New York [Vols 1-2], Rochester [Vols 3-4], New York [Vols 5-6]: Fowler & Wells [Vols 1-2], Susan B. Anthony [Vols 3-4], National American Woman Suffrage Association [Vols 5-6], 1881, 1882, 1887, 1902, 1922. First edition. Including all six volumes contained within the final version of the set. Original publisher's cloth bindings with titles in gilt to spines. With some chipping to extremities of spines to Volumes I and II. Hinges to Volume I professionally strengthened. Outer front joint of Volume IV with some tenderness, but holding well, title page secured. Small nick to the spines of Volumes I and V. Corners of several volumes bumped or rubbed. Light scattered foxing throughout. An exceptional set with an important association, Susan B. Anthony writes a lengthy inscription in Volume IV to Marilla Ricker, a pioneering attorney whose illegally cast ballot in the 1870 election preceded and inspired Anthony's own campaign of civil disobedience at the ballot box. While one to two volumes of the set occasionally appear on the market, it is quite rare to find the full six volumes of this important work together, and with such an important association. Four volume sets have appeared at auction only twice, in 2008 and 1911, with the complete six volume set in first edition appearing only once, over a decade ago.
Spanning over 5,000 pages and drawing on primary sources from the National Woman Suffrage Association leaders and their archives, The History of Woman Suffrage is still considered one of the most important accounts of this American equality movement. For Anthony, it was critical that women write themselves into U.S. history as well as leave a road map for future activists. To this end, when it became clear in 1885 that this comprehensive project would cost more money than it would raise, she purchased the rights to the contents and plates for Volumes I-II and published Volumes III-IV as sole owner. To promote the movement, she donated copies to libraries and presented copies to contributors and people with political influence.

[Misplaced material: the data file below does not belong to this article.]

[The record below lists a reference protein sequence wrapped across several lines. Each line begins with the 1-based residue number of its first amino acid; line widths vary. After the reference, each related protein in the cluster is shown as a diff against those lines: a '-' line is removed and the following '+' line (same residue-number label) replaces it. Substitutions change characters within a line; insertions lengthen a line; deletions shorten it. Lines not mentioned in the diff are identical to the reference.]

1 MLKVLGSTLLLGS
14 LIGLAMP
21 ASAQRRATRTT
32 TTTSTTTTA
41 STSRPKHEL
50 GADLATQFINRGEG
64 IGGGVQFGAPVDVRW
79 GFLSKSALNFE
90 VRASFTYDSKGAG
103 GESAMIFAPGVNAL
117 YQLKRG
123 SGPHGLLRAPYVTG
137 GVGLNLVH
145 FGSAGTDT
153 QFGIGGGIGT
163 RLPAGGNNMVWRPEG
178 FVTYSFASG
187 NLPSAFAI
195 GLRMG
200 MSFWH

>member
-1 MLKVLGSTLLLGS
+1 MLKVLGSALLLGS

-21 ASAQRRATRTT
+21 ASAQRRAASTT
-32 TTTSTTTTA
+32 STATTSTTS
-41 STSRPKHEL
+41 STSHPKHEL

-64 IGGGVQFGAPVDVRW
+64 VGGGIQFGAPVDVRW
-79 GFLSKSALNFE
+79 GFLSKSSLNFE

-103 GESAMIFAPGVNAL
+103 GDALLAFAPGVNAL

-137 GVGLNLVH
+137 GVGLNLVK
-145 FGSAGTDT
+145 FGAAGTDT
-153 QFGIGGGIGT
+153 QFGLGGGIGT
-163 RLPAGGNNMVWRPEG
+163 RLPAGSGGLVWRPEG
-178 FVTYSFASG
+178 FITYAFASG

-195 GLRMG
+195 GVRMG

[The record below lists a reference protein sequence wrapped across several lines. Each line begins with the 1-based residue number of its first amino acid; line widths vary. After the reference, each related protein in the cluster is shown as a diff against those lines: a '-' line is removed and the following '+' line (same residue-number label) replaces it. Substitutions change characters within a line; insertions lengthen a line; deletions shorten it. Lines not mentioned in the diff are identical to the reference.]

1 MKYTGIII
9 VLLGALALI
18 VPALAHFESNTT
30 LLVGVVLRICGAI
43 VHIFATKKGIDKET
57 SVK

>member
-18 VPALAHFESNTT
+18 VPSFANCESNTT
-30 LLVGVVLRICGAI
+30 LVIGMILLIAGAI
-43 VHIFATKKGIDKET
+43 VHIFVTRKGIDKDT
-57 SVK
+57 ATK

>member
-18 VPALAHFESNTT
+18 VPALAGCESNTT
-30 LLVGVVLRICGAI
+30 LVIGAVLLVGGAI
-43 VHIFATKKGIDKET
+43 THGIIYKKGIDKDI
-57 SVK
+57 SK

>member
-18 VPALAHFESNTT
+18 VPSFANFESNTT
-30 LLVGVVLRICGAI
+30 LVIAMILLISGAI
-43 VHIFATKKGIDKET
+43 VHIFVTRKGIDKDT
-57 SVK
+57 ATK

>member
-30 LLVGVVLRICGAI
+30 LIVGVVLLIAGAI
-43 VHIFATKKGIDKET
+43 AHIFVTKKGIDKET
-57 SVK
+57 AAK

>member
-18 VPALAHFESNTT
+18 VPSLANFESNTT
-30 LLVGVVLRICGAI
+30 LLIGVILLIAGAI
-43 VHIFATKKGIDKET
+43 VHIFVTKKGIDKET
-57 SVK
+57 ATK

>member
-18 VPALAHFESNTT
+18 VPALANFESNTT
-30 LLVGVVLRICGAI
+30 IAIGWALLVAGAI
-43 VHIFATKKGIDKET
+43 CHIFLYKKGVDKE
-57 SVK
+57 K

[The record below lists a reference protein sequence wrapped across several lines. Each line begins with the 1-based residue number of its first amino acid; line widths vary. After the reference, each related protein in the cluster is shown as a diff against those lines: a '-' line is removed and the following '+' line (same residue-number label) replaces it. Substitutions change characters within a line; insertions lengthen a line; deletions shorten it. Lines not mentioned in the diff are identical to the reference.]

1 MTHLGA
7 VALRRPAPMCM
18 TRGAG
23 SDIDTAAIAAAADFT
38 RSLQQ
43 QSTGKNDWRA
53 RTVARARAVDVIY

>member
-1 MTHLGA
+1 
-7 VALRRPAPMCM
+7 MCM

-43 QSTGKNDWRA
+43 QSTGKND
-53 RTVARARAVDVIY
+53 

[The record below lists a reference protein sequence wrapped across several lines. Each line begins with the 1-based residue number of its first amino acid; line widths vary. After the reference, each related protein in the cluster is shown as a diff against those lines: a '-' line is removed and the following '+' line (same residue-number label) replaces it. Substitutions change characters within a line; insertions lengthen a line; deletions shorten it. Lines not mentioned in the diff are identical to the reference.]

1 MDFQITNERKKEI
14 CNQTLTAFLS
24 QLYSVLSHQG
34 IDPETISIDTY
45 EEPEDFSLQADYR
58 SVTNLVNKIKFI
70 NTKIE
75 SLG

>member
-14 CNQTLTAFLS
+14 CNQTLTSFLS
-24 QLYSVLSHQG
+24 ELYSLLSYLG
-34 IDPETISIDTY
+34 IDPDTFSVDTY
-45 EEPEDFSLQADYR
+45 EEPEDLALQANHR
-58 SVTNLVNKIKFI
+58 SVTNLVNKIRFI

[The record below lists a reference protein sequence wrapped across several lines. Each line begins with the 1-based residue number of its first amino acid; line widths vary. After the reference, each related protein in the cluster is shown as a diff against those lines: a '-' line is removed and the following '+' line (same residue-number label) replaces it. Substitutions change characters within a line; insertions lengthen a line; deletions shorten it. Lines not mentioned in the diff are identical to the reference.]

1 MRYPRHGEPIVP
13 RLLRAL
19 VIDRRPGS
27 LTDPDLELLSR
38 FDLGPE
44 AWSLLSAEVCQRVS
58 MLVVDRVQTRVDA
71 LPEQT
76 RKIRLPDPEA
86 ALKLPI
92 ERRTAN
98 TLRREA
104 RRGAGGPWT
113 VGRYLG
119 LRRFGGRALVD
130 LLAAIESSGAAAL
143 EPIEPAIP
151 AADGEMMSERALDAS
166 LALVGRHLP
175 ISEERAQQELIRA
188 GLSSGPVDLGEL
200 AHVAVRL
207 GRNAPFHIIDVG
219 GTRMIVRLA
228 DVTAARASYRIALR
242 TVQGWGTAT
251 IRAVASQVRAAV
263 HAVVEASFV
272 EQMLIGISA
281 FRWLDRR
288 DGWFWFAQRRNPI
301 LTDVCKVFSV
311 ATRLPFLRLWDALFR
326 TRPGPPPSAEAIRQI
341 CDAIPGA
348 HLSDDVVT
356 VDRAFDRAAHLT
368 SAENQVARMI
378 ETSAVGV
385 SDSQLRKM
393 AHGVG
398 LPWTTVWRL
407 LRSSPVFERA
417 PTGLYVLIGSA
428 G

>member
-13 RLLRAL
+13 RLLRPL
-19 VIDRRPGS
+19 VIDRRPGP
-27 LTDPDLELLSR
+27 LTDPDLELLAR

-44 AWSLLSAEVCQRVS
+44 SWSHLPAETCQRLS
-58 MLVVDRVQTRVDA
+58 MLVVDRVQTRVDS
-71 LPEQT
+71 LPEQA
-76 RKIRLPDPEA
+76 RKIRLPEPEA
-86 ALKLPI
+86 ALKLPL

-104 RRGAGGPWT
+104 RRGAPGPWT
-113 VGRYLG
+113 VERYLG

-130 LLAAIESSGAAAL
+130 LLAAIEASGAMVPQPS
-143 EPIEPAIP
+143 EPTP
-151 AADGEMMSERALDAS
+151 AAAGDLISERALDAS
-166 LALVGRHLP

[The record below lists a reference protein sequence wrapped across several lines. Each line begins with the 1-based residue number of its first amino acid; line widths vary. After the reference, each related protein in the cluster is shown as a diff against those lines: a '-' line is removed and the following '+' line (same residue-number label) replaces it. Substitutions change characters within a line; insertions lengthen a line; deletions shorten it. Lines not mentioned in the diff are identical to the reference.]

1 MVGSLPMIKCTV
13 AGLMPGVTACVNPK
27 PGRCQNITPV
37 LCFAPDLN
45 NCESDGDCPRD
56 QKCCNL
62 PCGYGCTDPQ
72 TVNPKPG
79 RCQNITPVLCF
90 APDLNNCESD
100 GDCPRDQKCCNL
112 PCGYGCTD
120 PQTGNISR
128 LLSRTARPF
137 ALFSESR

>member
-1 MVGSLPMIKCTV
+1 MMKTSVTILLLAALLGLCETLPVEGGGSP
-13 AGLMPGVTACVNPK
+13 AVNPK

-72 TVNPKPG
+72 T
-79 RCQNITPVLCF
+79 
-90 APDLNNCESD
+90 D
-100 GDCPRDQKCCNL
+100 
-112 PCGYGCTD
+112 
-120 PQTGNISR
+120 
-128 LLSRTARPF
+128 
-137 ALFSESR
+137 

The present set is an example of Anthony's strategy. Here, in the same volume where Ricker's historic act of suffrage protest in the courts was documented on pages 815-817 (accompanied by a notation in the nearby margin), On the front endpaper of Volume IV, she writes in full:
"Mrs. Marilla M. Ricker
Dover - N. Hampshire
New Hampshire's men voted yesterday on whether their women should have the right to vote -- and the morning's says it was defeated -- but, it wasn't necessary that the Rev. Lyman Abbott, and the women Antis, should go up there to tell the men to vote 'no' - their own ignorance and stupidity would ensure that action! -- Every man who voted 'yes' -- was lifted out of the prejudice and bigotry into which he was born. It is only the slow growth of the Education of the people -- so we wait -- and trust & know that equal justice is ours in the future. So be it.
Susan B. Anthony
1820. Feb. 18, 1902."
One of the first women attorneys admitted to a state Supreme Court, Marilla Ricker was an advocate for prison reform and suffrage, seeing the two issues as linked. She was a collaborator with and the official elector for fellow lawyer Belva Lockwood, the first woman to run for President. And her act of illegally casting a vote in 1870 inspired Susan B. Anthony to begin her own campaign of civil disobedience that resulted in her illegally case vote, court trial, and nationwide fame in 1873. Ricker would register to vote and be denied every year until 1920.
A work of exceptional importance, with a scarce association.
Krichmar 1996. Near Fine (Item #3400)